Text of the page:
Providing Birds with a Winter Haven
With Christmas just around the corner, we can all safely say that winter has finally arrived. Whilst we are all spending time with putting up our Christmas trees, Christmas shopping and cooking mountains of food for the family feast, for wildlife, this is the most difficult time of the year. Many species of garden birds have declined in numbers over the last few decades, and more and more people are now taking much more of an interest in their feathered garden visitors, in order to prevent numbers of birds from going down even more.
Although not the typical time of the year to spend time in your garden, wildlife is a joy to watch, and a shepherd hut is the perfect way to be indoors but still amongst nature. Turning your garden into a relaxing haven for visiting wildlife can have health benefits for you too, as being able to sit outdoors and unwind is both calming and rewarding.
During the winter, birds tend to flock together much more, as this increases their chances of survival. Even birds that are not members of the same species may band together. Not only does this help them to find more food than a lone bird would but is also a very good way to decrease their chance of being caught by a predator – more pairs of eyes means more chance of spotting a threat early and being able to escape.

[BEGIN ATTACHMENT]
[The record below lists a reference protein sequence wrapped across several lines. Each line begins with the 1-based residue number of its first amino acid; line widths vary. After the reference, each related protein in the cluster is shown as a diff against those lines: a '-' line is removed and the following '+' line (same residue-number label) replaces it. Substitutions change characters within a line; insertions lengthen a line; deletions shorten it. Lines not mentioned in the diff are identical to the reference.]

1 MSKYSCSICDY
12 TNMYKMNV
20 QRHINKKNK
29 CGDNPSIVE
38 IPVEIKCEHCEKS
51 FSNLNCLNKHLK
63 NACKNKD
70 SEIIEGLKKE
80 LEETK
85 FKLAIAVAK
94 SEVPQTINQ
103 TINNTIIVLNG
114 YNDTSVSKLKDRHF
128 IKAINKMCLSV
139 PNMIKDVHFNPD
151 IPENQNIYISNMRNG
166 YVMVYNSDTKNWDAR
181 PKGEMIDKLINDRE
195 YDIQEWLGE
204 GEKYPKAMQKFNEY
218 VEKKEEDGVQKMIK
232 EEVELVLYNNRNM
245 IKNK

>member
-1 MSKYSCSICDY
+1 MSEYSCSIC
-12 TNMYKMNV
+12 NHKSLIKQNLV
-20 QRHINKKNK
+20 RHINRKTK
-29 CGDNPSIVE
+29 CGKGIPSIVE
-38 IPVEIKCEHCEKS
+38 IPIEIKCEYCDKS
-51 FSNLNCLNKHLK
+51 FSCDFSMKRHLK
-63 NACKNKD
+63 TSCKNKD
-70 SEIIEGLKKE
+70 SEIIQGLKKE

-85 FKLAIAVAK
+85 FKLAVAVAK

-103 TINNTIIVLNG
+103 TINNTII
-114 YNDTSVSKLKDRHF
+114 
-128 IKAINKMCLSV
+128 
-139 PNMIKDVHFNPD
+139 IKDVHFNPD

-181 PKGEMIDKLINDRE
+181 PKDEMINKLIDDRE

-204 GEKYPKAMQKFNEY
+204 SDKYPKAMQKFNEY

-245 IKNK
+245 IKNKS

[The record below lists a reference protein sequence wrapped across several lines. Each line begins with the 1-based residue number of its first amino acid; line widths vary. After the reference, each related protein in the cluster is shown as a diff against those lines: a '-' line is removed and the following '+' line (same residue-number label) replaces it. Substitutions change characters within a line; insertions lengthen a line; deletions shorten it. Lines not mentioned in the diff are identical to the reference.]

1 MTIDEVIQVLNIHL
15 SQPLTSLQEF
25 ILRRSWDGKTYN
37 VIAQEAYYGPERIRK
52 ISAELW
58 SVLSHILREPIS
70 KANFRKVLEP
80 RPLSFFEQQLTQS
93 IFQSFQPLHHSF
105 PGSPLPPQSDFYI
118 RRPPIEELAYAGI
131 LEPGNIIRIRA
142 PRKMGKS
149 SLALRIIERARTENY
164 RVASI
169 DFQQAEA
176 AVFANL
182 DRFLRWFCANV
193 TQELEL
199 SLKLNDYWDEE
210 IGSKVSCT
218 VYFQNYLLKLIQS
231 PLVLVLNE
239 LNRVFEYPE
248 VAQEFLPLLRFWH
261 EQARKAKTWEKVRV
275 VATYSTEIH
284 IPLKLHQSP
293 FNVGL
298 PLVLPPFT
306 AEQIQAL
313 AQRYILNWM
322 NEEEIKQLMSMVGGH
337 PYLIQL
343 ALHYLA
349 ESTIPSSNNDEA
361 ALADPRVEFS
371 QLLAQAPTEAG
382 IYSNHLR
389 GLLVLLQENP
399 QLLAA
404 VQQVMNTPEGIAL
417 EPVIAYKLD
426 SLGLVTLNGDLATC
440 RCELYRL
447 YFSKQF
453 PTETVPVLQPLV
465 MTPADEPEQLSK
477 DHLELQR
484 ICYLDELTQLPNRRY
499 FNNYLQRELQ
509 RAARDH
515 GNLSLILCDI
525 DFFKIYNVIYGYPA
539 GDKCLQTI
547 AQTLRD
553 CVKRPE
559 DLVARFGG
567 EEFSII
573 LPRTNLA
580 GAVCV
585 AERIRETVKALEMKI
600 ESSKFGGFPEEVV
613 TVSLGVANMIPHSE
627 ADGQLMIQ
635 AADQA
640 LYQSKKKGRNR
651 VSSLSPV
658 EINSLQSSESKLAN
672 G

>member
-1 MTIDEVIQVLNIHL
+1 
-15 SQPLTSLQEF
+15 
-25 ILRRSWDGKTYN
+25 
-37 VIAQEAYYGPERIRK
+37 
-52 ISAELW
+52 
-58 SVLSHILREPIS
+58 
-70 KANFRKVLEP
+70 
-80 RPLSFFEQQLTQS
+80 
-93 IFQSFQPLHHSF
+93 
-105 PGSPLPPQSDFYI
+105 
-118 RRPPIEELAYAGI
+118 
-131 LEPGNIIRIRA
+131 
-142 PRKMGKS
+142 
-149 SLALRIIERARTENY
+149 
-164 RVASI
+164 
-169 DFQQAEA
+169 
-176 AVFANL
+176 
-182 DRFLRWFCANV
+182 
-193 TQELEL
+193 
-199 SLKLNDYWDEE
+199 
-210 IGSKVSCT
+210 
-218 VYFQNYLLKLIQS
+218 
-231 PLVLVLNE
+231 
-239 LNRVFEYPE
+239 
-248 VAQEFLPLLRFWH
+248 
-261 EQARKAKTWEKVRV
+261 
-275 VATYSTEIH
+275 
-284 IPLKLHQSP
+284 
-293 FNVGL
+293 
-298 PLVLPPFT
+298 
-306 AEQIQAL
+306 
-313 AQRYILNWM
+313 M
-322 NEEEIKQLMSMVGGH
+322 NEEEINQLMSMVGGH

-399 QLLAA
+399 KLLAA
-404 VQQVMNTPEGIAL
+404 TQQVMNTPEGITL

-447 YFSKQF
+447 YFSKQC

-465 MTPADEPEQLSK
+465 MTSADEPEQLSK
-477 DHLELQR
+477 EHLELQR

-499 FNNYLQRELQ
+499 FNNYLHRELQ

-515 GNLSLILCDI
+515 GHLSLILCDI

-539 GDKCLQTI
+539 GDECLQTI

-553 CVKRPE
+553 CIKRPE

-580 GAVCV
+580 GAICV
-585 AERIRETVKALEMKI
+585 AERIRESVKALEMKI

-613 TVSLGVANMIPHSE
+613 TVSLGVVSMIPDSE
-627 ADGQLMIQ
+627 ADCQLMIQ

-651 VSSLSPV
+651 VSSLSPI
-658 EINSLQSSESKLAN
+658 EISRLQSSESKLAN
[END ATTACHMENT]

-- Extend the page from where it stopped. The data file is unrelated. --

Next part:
The winter months create a food problem because not only are the summer and autumn fruits and nuts not as readily available, but also the ground can become too hard on the colder days for the birds that dig looking for worms (such as thrushes and blackbirds) to be able to dig into it. In turn, the cold weather sees other smaller animals that the birds feed on, dig deeper down, and hide in places where the birds can’t get to them as easily.
Some birds will have prepared food during the autumn – Jays do this – they will dig under the ground and store a supply of nuts from the earlier months, when food was plentiful. Smaller birds, such as blue tits, robins, great tits and chaffinches to name but a few. During the hardest months of the year, your garden can be a lifesaving sanctuary for birds.
Leaving food and water out on a daily basis is the most helpful thing that you can do for the birds in the winter – particularly when it is icy, leaving a bowl of un-frozen water will attract many thirsty birds. Seeds, nuts and fat balls are inexpensive and will provide a good meal for many varieties of birds. Remember to regularly top up food and water, as the birds will come to depend on your garden and the food that it provides.